by Ashley A. Rich
I never wanted to eat people; I just wanted to know what they tasted like. Working in a cadaver lab for nearly ten years, I’d wondered. There was no harm in that, but wonder turned to an obsession, an itch I could never scratch. I’d lie awake for hours, tossing and turning after another long shift. Instead of counting sheep, I counted dismembered limbs. Some of them jumped the sheep’s fence on silver platters, garnished with kale and shiny red peppers. I tried to think of normal things: What color is a Smurf’s urine? How do dragons blow out birthday candles? Then, it would hit me again. What does human meat taste like? It was a vicious cycle and instead of sleeping, I would find myself on Pinterest looking up leg of lamb recipes, but in my head, it was leg of Sam.
I’d hoped the thoughts would fade, I mean, people think about crazier things all the time. Right? And, there was no way out of billions of people, I was the only one thinking this. Then again, Dahmer and Hannibal had to be considered. But I was different. I wasn’t a psycho. I was a scientist. I would never actually kill and eat a human. I’m a good person. An exemplary, patriotic American. There are laws in place against that sort of thing anyway and I was nothing if not a law-abiding citizen. Besides, I couldn’t picture myself surviving prison. I had no street smarts. I lived alone with my cat. If I wasn’t someone’s bitch by noon after my arrest, I’d be dead by the end of the week, shanked with a toothbrush.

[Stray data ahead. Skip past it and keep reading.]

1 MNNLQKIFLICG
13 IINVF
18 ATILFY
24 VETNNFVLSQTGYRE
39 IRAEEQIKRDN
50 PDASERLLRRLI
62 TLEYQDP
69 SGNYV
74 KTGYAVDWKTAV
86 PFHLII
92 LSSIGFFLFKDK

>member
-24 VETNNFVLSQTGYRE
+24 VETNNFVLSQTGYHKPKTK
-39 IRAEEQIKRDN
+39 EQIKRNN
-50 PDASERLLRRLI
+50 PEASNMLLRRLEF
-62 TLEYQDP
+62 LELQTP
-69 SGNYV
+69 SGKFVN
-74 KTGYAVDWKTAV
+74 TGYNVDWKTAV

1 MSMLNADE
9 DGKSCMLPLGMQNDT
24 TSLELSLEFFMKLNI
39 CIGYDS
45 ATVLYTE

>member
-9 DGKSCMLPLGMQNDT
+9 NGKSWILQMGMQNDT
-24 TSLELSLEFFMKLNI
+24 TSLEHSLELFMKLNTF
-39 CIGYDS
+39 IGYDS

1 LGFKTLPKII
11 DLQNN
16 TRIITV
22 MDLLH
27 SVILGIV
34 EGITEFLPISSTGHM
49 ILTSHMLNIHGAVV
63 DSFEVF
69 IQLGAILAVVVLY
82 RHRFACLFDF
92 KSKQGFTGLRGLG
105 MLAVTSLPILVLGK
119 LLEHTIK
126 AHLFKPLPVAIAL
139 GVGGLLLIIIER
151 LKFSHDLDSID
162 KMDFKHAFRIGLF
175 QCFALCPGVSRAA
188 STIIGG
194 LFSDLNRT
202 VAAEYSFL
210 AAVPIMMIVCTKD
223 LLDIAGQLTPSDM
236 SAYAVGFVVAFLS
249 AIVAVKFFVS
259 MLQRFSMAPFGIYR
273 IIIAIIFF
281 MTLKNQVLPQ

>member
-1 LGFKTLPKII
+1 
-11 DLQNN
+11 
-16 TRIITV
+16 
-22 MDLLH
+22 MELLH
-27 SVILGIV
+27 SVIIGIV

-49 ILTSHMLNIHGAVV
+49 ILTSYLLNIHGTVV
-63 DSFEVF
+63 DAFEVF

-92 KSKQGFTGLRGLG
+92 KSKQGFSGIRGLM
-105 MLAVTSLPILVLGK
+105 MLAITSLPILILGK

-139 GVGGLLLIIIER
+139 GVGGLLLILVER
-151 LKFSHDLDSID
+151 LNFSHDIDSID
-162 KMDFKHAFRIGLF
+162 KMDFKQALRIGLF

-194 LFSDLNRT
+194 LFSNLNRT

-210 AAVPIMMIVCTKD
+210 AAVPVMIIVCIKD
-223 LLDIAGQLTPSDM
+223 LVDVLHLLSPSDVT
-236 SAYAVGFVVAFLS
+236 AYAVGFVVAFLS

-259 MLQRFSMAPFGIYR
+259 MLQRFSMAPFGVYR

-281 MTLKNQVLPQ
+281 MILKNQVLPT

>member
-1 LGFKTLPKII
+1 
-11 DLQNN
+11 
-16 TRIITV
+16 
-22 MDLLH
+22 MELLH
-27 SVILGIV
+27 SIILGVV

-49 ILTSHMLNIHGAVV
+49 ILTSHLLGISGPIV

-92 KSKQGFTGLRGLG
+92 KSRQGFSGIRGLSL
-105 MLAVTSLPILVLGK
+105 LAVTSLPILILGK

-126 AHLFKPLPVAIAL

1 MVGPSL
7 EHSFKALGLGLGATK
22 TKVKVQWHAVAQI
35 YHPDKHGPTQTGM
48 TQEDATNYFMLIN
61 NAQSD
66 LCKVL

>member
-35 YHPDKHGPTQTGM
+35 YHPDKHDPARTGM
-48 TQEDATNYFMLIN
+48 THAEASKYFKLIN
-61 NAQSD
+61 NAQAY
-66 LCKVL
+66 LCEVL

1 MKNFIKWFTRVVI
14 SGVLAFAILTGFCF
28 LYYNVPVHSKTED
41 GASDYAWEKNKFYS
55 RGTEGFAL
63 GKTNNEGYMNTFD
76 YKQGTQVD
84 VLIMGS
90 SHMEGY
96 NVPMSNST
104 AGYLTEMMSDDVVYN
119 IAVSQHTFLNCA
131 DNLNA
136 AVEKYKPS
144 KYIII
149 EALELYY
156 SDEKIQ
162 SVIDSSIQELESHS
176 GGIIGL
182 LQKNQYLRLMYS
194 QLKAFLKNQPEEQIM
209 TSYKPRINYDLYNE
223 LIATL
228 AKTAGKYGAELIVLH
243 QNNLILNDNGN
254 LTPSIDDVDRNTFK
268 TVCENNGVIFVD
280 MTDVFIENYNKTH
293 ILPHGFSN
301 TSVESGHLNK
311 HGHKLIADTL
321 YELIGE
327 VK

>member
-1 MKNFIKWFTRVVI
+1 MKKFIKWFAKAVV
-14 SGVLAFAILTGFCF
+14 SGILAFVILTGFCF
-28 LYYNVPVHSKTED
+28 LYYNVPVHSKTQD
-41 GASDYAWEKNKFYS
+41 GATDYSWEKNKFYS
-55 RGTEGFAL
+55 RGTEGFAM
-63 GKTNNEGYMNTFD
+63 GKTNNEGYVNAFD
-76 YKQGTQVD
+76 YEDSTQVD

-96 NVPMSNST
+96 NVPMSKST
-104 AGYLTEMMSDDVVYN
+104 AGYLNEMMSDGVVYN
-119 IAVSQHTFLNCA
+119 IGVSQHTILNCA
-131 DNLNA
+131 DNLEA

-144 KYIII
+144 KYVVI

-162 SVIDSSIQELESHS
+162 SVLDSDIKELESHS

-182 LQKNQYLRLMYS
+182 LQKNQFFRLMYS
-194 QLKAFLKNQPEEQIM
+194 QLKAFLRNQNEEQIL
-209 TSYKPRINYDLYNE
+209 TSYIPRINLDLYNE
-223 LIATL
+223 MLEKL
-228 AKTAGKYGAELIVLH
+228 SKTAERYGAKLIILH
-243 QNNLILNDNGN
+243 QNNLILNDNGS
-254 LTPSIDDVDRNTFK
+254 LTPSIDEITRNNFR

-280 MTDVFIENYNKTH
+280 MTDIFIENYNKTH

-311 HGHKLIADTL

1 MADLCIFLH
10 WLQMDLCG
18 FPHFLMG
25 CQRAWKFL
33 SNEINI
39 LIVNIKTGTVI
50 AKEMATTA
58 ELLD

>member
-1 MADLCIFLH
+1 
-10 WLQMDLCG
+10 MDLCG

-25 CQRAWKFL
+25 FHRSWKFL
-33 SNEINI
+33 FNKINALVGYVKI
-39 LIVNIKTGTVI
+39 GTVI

Conducting a nerve study on a John Doe’s severed foot, I had a thought, and lopped off a toe. I could pop it in my mouth like a fat, juicy grape, sate my fascination and be done with it. But my joy fizzled when the science part of my brain grabbed me by the shoulders and gave me a firm shake. Get ahold of yourself Rebecca. You can’t eat the toe of a cadaver at the lab. The stupid pale gray digit would probably kill me.
I turned it over in my hand, inspecting the purple tint and the chipped, gnarled toenail. It wasn’t the nail that would kill me as it sliced its way down my gullet. I’d have removed it first. I would not die of internal bleeding; I was smarter than that. No, it was the fact that the odds and ends kept at the lab were pumped so full of formaldehyde the meat would be toxic. Certainly not FDA approved. With a heavy sigh, I dropped the toe into the metal emesis basin on the counter.
Crew spun around on his stool to face me. He’d worked at the lab all of three months. How he got the job I had no idea. He wasn’t a prestigious biologist. He was a sun-bleached, salt-crusted hair, tank top wearing beach bum with a fresh PhD. I’d worked hard for my position at the university, long hours and heavy books. He surfed his way up onto the fifth floor and into my lab. I hated him. “Everything alright over there?” he asked, his voice lacking all trace of genuine concern.
“Yup,” I said peeling the blue latex gloves from my hands and tossing them in the tub with the toe, the nail fungus highlighted by the florescent overhead.